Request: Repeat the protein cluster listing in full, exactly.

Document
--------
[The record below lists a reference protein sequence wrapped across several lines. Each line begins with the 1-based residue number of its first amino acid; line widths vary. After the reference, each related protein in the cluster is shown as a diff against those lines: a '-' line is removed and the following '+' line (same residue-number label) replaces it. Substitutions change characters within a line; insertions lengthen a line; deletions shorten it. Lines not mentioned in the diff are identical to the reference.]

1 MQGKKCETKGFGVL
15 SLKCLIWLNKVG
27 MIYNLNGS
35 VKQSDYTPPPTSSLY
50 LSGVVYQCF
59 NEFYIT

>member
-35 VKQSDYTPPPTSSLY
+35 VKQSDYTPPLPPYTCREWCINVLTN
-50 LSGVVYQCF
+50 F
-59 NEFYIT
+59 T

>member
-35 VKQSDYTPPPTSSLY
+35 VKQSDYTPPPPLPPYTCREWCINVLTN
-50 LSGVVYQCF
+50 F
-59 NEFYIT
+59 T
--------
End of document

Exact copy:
[The record below lists a reference protein sequence wrapped across several lines. Each line begins with the 1-based residue number of its first amino acid; line widths vary. After the reference, each related protein in the cluster is shown as a diff against those lines: a '-' line is removed and the following '+' line (same residue-number label) replaces it. Substitutions change characters within a line; insertions lengthen a line; deletions shorten it. Lines not mentioned in the diff are identical to the reference.]

1 MQGKKCETKGFGVL
15 SLKCLIWLNKVG
27 MIYNLNGS
35 VKQSDYTPPPTSSLY
50 LSGVVYQCF
59 NEFYIT

>member
-35 VKQSDYTPPPTSSLY
+35 VKQSDYTPPLPPYTCREWCINVLTN
-50 LSGVVYQCF
+50 F
-59 NEFYIT
+59 T

>member
-35 VKQSDYTPPPTSSLY
+35 VKQSDYTPPPPLPPYTCREWCINVLTN
-50 LSGVVYQCF
+50 F
-59 NEFYIT
+59 T